We all know someone who didn’t exactly shine at school, but went on to be hugely successful in their chosen careers. The reason is simple: IQ – the standard measure of intelligence – is only one aspect of doing well. The other aspects involve our abilities to empathise, to fit in, to understand and manage ourselves and others. These are the principles which underpin Emotional Intelligence or EI.
Daniel Goleman, psychologist and author defines EI as: “The capacity for recognising our own feelings and those of others, for motivating ourselves, for managing emotions well in ourselves and in our relationships.”
There have been numerous studies showing that EI makes the difference between a highly effective leader and an average one. In today’s competitive knowledge-driven organisation, highly effective leadership is more important than ever. Today’s leaders – from top executives to line managers – must have more than just the right technical and soft skills. As organisations become leaner, flatter and more fluid in order to compete effectively, leaders need to optimise their personal resources. And that starts by developing high levels of emotional intelligence.
EI is a powerful resource. It can make a positive difference to the quality of decision-making, leadership, customer loyalty, creativity and innovation. The key to competitive advantage in our knowledge-driven economy is behaving in a more emotionally intelligent way. Then you can harness the potential of your organisation’s greatest asset – its people.
Emotional Intelligence and personal power
Think about it from a leadership perspective. Why do you do what the boss tells you to do? And when you are the boss? Why do others do what you ask them to do? There are really only ever two answers; either because you have to, or because you want to. People either do what is asked of them because you are the authority and they fear the consequences of not doing it; or because they trust you and believe it is the right thing to do and they are motivated to do it.
As a leader you have a choice of using positional power, making people do what you want because they have to – or personal power, which is the power you wield when you want to motivate and engage people. Both kinds of power are going to be relevant and necessary at a given time in a leadership role. However, ask any leader, if they had a preference, which kind of power they would prefer to operate from. Almost without exception the response is always: ‘personal power’. In reality though, it is often easiest for leaders to default to positional power as the easiest way to get things done despite preferring to use personal power. Emotionally intelligent leaders will use personal power effectively to get the results they want.
Dramatically Better Results
Taking people with you when they are motivated and willing gets results that are dramatically better. When people are motivated and want to do something they become much more resourceful, more innovative. They tend to make better use of time. They can do more with less. Enthusiastic about what they are doing and why, when people are motivated and want to do something they tend to communicate, engage and collaborate more with their peers. Overall performance is much higher and results are dramatically better.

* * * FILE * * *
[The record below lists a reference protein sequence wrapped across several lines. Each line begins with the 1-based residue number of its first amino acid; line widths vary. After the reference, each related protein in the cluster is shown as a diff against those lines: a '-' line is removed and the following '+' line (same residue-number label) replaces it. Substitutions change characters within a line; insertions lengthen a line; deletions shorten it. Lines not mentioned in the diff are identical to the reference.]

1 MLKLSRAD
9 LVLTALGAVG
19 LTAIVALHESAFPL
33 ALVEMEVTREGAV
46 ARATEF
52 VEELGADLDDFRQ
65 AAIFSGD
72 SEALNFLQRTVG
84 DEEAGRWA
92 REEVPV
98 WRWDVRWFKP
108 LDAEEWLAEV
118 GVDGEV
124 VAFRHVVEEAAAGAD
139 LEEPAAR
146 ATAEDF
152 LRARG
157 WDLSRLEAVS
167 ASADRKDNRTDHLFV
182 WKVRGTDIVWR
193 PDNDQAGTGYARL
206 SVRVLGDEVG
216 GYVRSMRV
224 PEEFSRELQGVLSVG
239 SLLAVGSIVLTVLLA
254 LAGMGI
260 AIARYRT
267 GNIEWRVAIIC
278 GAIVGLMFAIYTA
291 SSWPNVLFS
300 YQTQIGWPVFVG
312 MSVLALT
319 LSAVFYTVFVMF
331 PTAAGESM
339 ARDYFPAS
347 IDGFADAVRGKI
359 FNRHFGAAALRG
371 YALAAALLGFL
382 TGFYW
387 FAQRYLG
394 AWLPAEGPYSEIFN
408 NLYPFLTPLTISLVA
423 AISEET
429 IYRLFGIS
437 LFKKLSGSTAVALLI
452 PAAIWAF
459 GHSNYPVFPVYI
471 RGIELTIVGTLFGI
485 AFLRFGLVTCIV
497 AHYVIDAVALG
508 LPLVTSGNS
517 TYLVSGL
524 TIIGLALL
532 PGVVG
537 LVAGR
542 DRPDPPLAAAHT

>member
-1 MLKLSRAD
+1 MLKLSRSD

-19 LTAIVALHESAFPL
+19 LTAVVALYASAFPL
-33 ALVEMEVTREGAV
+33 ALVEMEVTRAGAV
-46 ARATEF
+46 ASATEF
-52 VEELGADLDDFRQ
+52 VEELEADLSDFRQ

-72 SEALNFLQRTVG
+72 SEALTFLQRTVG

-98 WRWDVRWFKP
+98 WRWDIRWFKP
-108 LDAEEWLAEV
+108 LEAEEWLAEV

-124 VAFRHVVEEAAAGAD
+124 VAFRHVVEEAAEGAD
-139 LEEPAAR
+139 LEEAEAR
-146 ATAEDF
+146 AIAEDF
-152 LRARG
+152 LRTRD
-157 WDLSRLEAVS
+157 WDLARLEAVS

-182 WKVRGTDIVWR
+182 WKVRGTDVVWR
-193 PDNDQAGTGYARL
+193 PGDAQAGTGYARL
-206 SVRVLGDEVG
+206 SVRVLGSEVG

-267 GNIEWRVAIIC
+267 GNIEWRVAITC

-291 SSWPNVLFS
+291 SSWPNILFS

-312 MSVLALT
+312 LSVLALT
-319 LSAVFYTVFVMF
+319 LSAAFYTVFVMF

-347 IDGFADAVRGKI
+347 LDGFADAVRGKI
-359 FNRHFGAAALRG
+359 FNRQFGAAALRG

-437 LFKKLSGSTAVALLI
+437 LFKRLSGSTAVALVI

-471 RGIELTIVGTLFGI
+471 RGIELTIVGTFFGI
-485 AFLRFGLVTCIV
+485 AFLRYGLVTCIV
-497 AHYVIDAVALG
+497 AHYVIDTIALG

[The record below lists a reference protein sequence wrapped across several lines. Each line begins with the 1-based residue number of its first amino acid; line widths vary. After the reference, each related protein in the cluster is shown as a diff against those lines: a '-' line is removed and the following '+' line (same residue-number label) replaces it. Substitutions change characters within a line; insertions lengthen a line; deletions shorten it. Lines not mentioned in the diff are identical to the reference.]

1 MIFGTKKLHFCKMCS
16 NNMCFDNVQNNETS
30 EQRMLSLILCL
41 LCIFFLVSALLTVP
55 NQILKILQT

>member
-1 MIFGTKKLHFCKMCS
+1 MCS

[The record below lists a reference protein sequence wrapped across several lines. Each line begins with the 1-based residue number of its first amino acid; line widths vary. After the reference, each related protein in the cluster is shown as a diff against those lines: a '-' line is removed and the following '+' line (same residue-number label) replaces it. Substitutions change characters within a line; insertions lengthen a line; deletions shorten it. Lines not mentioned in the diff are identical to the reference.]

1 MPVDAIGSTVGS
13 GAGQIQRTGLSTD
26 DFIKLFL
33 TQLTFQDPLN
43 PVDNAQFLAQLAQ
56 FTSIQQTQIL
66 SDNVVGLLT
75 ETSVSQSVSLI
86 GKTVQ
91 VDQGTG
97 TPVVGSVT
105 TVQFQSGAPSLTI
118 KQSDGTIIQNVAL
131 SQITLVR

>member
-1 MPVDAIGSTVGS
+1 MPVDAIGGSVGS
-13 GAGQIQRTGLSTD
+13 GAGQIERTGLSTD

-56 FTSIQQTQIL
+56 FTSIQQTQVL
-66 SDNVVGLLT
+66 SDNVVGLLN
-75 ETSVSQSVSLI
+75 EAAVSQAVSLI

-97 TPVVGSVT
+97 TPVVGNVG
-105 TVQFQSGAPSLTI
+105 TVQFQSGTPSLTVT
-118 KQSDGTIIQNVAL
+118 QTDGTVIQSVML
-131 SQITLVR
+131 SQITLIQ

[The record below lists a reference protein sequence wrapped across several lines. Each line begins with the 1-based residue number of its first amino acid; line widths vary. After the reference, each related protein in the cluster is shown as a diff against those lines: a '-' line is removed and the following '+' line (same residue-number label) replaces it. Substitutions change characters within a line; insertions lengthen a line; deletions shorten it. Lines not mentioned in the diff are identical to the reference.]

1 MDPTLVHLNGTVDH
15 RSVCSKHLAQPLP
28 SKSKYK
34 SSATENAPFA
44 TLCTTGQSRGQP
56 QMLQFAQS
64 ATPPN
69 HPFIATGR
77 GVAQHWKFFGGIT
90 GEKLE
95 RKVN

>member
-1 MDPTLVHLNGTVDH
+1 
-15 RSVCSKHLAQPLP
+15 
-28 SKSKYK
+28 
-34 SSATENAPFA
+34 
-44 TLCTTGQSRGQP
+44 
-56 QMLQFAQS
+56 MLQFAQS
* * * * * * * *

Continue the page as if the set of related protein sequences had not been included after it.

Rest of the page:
In his article, “What Makes a Leader?” (HBR’s 10 Must Reads, May 2015), Goleman refers to a study by American Psychologist David McClelland who found that when an organisiation had a critical mass of emotional intelligence amongst senior managers they exceeded the year’s earnings goals by 20%. In other areas of the organisation without a critical mass of EI, they underperformed by the same amount.
Emotionally intelligent leaders who exert personal power to get the results they want must also have the courage to give people permission to experiment and take risks without fear of failure or retribution. Achieving a culture of trust is a two-way street. And the rewards are significant.
Harvard researcher, Paul J. Zak, Founding Director of the Center for Neuroeconomics Studies and Professor of Economics, Psychology and Management at Claremont Graduate University, and author of ‘The Trust Factor: The Science of Creating High Performing Companies, AMA 2017’, has found that when compared with people at low-trust companies, people at high-trust companies report 74% less stress, 106% more energy at work, 50% higher productivity, 13% fewer sick days, 76% more engagement, 29% more satisfaction with their lives, and 40% less burnout.”
It seems to me that has never been a stronger case for developing a critical mass of emotional intelligence within organisations that want to increase performance, enhance innovation, do more with less, improve collaboration and build trust.